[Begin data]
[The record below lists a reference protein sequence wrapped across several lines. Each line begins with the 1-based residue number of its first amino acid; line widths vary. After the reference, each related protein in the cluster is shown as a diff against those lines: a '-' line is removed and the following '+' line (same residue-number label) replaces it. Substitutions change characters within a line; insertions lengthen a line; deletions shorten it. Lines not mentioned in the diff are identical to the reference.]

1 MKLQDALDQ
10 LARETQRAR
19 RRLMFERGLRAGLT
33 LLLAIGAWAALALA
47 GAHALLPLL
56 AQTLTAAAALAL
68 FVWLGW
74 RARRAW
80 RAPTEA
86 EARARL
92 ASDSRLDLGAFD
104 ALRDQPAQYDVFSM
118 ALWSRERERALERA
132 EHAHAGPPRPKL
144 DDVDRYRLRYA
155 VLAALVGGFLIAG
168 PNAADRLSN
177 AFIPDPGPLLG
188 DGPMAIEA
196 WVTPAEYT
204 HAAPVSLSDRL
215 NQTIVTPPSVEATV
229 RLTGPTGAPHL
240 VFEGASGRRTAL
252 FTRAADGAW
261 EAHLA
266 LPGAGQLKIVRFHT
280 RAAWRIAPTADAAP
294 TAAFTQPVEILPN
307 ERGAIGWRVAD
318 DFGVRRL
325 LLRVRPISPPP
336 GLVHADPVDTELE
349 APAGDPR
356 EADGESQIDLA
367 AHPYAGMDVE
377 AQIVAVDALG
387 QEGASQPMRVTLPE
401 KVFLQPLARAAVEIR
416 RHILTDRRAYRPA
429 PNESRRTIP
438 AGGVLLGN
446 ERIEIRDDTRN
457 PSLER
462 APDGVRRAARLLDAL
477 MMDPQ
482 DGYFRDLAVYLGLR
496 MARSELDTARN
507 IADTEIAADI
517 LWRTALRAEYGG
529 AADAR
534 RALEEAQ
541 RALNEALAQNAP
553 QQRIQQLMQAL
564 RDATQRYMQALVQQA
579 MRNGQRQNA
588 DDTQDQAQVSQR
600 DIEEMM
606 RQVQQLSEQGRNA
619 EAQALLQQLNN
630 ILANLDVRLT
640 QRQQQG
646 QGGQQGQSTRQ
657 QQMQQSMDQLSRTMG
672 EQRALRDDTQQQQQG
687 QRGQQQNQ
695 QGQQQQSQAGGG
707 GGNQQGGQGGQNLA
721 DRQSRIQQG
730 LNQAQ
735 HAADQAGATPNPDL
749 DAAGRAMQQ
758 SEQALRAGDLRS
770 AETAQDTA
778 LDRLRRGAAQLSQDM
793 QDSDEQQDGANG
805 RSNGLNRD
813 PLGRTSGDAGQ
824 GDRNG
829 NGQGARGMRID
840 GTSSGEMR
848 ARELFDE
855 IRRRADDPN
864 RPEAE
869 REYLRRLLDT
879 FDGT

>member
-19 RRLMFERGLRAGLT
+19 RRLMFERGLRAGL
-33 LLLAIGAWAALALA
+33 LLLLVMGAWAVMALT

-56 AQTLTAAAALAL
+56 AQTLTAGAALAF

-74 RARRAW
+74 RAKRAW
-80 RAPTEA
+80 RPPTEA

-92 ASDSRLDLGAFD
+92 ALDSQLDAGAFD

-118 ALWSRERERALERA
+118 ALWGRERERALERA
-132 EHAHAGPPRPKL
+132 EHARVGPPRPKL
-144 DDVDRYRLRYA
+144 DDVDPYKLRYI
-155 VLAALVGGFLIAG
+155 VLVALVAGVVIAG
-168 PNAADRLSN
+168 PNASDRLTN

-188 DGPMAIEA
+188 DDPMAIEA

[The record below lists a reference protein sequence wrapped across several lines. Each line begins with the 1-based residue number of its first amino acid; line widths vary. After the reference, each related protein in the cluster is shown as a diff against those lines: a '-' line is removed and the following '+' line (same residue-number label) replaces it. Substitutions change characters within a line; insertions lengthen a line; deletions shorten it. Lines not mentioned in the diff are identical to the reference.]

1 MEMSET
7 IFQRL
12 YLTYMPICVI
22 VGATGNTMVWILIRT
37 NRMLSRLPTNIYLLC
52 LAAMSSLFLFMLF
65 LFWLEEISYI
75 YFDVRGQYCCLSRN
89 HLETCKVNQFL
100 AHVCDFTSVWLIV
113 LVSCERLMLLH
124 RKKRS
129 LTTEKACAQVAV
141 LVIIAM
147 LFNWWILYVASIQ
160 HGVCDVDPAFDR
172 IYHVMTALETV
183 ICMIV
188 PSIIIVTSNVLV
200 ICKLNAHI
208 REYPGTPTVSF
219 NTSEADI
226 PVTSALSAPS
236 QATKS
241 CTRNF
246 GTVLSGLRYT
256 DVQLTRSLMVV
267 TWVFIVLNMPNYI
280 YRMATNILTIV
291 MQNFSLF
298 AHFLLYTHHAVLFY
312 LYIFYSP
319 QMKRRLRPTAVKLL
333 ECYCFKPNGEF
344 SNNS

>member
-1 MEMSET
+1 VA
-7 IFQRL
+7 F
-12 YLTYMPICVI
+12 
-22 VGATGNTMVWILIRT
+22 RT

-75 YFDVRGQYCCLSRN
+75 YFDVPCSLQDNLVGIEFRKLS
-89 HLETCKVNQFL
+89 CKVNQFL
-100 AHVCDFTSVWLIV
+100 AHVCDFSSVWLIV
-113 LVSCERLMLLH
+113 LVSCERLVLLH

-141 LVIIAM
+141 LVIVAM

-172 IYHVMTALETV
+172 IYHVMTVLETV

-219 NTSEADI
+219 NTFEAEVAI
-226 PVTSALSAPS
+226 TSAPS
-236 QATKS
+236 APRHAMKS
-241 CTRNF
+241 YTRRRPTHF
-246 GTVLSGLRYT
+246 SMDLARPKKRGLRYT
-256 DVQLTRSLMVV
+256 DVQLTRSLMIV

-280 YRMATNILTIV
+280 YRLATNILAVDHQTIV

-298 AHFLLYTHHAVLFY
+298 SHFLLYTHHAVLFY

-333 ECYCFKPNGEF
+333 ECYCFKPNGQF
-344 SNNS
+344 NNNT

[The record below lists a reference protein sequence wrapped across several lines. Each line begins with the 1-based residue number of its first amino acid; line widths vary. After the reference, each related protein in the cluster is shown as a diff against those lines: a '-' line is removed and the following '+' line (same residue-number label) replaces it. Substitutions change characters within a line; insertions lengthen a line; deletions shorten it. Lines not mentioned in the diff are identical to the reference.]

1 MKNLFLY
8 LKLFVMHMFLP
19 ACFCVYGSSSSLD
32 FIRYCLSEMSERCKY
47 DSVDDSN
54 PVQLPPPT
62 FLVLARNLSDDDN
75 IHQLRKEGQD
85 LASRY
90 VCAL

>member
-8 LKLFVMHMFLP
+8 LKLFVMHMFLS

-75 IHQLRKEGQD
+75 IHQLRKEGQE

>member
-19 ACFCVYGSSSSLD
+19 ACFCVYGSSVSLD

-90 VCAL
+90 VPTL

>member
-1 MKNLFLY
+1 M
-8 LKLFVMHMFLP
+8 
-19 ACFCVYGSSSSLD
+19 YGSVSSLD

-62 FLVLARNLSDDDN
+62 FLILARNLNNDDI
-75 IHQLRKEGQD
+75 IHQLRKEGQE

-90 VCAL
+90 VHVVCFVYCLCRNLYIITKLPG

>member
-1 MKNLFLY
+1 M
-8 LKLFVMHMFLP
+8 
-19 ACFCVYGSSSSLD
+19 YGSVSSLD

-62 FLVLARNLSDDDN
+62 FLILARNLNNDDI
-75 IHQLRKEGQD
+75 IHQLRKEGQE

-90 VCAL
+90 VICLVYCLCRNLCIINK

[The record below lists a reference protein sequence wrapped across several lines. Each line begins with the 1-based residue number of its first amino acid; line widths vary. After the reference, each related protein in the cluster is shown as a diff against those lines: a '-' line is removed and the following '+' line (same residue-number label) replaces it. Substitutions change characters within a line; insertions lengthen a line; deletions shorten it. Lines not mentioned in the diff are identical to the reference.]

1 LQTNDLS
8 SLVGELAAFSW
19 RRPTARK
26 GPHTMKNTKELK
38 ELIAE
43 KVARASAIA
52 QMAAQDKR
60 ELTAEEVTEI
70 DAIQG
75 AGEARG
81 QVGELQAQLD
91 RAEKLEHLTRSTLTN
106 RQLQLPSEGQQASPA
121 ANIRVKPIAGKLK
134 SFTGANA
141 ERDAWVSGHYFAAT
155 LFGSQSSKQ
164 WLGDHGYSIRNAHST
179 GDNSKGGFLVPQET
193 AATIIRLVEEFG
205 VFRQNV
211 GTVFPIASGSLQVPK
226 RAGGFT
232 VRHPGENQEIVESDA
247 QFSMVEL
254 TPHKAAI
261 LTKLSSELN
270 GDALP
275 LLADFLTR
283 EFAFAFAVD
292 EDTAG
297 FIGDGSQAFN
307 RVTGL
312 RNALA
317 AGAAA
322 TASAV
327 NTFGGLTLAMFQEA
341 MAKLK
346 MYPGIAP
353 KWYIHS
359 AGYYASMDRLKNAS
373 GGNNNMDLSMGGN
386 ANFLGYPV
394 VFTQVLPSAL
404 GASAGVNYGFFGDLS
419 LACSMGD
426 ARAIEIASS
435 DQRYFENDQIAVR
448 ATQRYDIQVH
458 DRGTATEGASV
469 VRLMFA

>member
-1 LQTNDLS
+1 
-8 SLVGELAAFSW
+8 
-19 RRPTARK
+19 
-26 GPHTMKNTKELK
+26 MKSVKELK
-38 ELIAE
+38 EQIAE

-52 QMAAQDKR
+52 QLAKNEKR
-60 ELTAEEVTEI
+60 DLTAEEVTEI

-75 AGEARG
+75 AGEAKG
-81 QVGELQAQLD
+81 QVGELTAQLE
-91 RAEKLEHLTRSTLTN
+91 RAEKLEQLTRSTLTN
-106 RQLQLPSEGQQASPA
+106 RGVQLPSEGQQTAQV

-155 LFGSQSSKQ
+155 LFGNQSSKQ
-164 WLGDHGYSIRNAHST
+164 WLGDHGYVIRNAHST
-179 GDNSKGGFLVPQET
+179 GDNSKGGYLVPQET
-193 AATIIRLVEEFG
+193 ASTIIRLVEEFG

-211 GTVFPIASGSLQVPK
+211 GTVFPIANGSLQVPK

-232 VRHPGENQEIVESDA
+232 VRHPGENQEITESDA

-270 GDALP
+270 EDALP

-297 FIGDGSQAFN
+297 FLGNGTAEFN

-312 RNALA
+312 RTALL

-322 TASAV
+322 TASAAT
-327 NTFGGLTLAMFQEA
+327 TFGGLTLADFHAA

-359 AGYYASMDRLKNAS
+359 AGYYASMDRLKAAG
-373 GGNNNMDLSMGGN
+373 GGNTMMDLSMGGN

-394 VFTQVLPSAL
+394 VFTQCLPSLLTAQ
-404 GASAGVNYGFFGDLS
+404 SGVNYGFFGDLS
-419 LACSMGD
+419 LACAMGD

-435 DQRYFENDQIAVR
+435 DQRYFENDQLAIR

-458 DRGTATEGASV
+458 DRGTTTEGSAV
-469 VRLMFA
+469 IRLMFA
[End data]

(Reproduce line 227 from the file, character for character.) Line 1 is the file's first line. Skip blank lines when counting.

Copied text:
-8 LKLFVMHMFLP